# What is the formula that shows that gravitational waves can carry information and data?

Gravitational waves can carry information about its source but for further information. Is there any equation which shows that gravitational waves can carry information and data?

• Good question! However, could you possibly add a bit more information, in the question's current state, it's a little hard to understand exactly what you mean (or at least in my mind). May 4 at 20:17
• i meant, how it is possible load data in GW, for example EM wave can carry data but how about GW flux? it is better to say, i meant what we have in documents and papers about carry data in GW science ... i read only they can deliver us data about their source , but how? what kind of data? ... May 4 at 20:26
• Alright, now I understand. May 4 at 20:28
• This is kind of trivially "yes". There's no practical way of doing this, as we are unable to produce detectable gravitational waves. But as a simple thought experiment: place a ball on a string. whirl about yourself (this produces gravitational radiation) then stop (radiation stops) use this "on-off" to send a message in morse code May 4 at 20:39
• If you tell us what equation would be the equivalent for electromagnetic waves then you might get a sensible answer. Sep 24 at 13:58

Obviously they can, in the sense that at least the presence or absence of a gravitational wave can be detected. Hence you could send information by generating one or not, for example by either rotating two enormous masses around each other or not. Practically this is unlikely to be very useful.

What is the bandwidth you could send? Actually detected waves have had frequencies reaching a few hundred Hz, so that would give you a few hundred bits per second at most. Rotating deformed neutron stars might produce kHz waves, getting up to a kilobit per second at most. As noted in this answer, the frequency behaves roughly like $$\sim\sqrt{G\rho}$$ for gravitationally bound systems and hence to get decent bandwidth you need extremely high density objects. But to get a strong signal that you can detect at a distance they need to be very heavy and fast. So this is unlikely to be a very effective means of communication.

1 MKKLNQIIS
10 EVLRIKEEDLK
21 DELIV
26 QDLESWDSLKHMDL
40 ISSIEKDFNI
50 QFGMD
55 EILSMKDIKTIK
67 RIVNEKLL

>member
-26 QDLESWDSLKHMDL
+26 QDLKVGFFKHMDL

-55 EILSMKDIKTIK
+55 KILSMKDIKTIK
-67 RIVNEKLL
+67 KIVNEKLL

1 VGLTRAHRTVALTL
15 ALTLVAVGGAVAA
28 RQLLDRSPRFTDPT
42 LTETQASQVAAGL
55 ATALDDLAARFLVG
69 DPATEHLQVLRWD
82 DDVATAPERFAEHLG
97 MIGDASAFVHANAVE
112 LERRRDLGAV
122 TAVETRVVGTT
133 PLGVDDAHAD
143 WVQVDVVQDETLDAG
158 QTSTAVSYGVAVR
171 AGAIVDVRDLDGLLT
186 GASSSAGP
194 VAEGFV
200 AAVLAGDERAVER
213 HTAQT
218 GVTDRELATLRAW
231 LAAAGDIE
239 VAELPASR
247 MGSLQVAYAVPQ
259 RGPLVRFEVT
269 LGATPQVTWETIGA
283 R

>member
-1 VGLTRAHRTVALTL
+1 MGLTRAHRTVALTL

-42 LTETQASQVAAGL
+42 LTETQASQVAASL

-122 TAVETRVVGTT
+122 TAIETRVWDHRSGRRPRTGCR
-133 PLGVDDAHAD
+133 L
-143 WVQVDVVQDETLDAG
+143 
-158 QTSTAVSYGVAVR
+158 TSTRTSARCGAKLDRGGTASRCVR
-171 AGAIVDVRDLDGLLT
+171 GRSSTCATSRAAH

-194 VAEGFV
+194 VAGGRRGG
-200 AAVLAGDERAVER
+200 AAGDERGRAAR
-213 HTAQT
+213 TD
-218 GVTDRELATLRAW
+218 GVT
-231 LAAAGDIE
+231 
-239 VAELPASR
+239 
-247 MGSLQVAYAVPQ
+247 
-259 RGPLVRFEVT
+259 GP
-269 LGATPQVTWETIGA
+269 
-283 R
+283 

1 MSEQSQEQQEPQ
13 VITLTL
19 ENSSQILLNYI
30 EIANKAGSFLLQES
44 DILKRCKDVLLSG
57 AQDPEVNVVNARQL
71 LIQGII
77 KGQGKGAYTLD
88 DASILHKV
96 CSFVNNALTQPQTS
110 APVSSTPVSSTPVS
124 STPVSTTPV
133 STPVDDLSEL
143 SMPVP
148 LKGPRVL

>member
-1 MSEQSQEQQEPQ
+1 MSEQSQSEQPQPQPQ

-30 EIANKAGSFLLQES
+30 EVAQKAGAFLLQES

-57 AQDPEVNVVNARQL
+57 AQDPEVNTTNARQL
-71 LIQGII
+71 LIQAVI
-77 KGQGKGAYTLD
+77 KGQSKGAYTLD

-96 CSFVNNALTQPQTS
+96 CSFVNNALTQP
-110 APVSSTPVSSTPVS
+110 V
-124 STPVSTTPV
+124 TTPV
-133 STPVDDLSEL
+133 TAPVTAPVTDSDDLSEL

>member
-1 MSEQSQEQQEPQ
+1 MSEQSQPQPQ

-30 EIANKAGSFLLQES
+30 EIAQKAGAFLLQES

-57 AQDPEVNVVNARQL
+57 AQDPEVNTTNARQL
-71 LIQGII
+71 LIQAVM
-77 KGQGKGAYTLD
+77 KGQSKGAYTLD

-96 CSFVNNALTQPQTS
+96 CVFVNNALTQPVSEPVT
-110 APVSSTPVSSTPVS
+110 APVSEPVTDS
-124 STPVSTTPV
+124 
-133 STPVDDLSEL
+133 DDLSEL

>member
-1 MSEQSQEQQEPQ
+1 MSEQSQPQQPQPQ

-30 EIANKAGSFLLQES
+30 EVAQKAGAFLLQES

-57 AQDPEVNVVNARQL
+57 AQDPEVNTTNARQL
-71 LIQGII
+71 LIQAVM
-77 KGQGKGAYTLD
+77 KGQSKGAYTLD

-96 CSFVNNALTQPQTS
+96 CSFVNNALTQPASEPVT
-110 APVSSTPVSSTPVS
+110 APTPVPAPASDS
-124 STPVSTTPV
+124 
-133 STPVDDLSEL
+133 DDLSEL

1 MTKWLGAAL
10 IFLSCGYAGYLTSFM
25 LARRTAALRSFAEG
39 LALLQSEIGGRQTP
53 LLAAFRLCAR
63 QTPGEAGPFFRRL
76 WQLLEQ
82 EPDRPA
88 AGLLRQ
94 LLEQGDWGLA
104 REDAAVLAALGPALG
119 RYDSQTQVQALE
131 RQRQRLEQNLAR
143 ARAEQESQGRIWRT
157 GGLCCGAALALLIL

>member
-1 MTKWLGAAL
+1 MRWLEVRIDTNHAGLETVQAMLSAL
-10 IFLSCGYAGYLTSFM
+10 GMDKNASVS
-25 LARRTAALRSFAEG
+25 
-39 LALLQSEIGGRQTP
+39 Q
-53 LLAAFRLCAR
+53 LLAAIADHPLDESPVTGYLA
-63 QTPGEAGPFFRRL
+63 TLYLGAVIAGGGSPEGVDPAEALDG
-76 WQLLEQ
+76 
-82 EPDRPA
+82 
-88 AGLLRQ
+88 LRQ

The theoretical maximum is likely given by a variant of Lachman's formula for electromagnetic waves, taking into account that these waves have slightly different statistics. One interesting observation is that this bound will scale with the energy: you need a lot of energy in the wave to have many gravitons that can carry information separately.

• thanks, you mentioned it is roughly like Gp, what do you mean by Gp? May 6 at 10:12
• G times by rho. G is the gravitational constant and rho is the density of the two orbiting bodies. More dense bodies can orbit more closely without colliding, and so can produce higher frequency gravitational radiation. May 6 at 12:24

$$f_{GW}$$ changes because the binary system radiates energy. It could also gain energy through mass transfer. $$f_{GW}$$ can also be phase modulated. When planets orbit a binary system, the binary system cannot remain at rest. Since it orbits the common center of mass, $$f_{GW}$$ is not constant but phase modulated. If you measure this PM, you can determine the orbital period of the planets and their masses. The PM is calculated using this equation:

$$f_{GW}=f_{GW0}+t\cdot\dot f_{GW0}+a_{planet}\cdot sin(2\pi t f_{planet}+\phi_{planet})$$

The parameters have the following meaning:

$$f_{GW0}$$ is the frequency of the undisturbed GW. This is calculated from the circulation period.

$$\dot f_{GW0}$$ is the frequency drift of $$f_{GW0}$$

$$a_{planet}$$ is the modulation index of the PM assuming that the planet describes a circular orbit around the GW source.

$$f_{planet}$$ is the orbital frequency of the suspected planet.

From the phase $$\phi_{planet}$$ it follows when the planet is in front of or behind the GW source from the point of view of the earth.

A GW may also transport other information. You only know this when you manage to receive continuous GW.